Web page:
In the Alan Johns case, Donaldson suggests that at multiples stages, senior office-holders – primarily the then attorney-general Christian Porter and Australian Capital Territory Supreme Court justice John Burns – favoured national security arguments over considerations of open justice.

Not only was the entire case kept secret, but no reasons were recorded for that decision and no public explanation ever given for the jail sentence. Even though the judge’s final orders stipulated that the attorney-general should come back to the court within six months of sentencing and advise it on which aspects of the reasons could be made public – and Porter’s lawyers did so – nothing was ever published.

“I think that the most egregious part of this process was that the reasons that were given by the judge for eventually sentencing Alan Johns for what he did were not made public, even in an abbreviated form,” Donaldson tells The Saturday Paper this week. “And that is really the most extraordinary aspect of this case.”

So concerned was Donaldson about this failure that he obtained the judge’s sentencing remarks and negotiated with security agencies and the relevant parties to reach a form of words that could be published. He presented them to the Attorney-General’s Department on June 4 last year, urging that the attorney make an application to the court to have that done.

By then, Senator Michaelia Cash had replaced Christian Porter. She never acted on Donaldson’s recommendation.

“If that had been published, then at least everybody would know a lot more than they know now about those circumstances,” Donaldson says. “It was provided to the attorney-general’s advisers with a clear understanding of what I thought should have happened. And that hasn’t happened.”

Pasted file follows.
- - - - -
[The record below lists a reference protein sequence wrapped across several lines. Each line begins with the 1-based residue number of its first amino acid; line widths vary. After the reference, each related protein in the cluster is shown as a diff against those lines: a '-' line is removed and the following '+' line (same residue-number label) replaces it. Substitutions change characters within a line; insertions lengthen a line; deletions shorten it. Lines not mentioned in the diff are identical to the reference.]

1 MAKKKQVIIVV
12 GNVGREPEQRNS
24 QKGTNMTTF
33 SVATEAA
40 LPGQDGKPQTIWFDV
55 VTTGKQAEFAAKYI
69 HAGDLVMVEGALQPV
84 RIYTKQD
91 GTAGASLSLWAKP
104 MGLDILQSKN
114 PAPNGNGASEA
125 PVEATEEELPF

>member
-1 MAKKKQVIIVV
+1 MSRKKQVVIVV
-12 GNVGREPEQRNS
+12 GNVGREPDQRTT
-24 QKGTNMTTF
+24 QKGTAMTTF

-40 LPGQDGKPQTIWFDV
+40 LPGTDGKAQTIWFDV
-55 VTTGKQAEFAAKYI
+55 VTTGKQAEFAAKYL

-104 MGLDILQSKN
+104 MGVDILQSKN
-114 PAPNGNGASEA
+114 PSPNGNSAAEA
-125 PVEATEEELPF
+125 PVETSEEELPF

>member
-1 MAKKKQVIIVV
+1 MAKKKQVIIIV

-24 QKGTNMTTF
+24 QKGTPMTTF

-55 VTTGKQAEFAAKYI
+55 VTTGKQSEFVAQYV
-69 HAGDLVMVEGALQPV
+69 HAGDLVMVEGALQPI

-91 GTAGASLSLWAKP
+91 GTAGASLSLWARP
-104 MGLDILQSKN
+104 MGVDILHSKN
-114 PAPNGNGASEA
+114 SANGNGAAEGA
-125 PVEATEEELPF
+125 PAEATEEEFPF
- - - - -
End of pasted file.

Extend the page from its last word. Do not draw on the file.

The new attorney-general, Mark Dreyfus, is now seeking advice on whether to apply to the court to publish a declassified version of the judge’s sentencing remarks.

A spokesperson for Dreyfus says it was “disappointing” that Cash “failed to formally act” on Donaldson’s proposal.

“The government is committed to ensuring that the appropriate laws are in place to ensure the proper administration of justice and protect national security information,” the spokesperson says.

Grant Donaldson says this week that there is “no excuse” for judicial officers not to give reasons in significant matters. He says while “trivial” matters don’t always require reasons, this kind of case is not trivial.

“I struggle to understand how orders providing for the closing of a court for the entirety of a prosecution [are not explained]. Those orders should not be made without reasons being given. And even if they can’t be published, they should be prepared and given. Always.”

Former New South Wales Supreme Court justice Anthony Whealy, QC, endorses Donaldson’s criticism.

“He’s polite but blunt in his criticism of the judge,” Whealy said this week. “I can’t say there’s any problem with that. I think the criticism was well deserved.”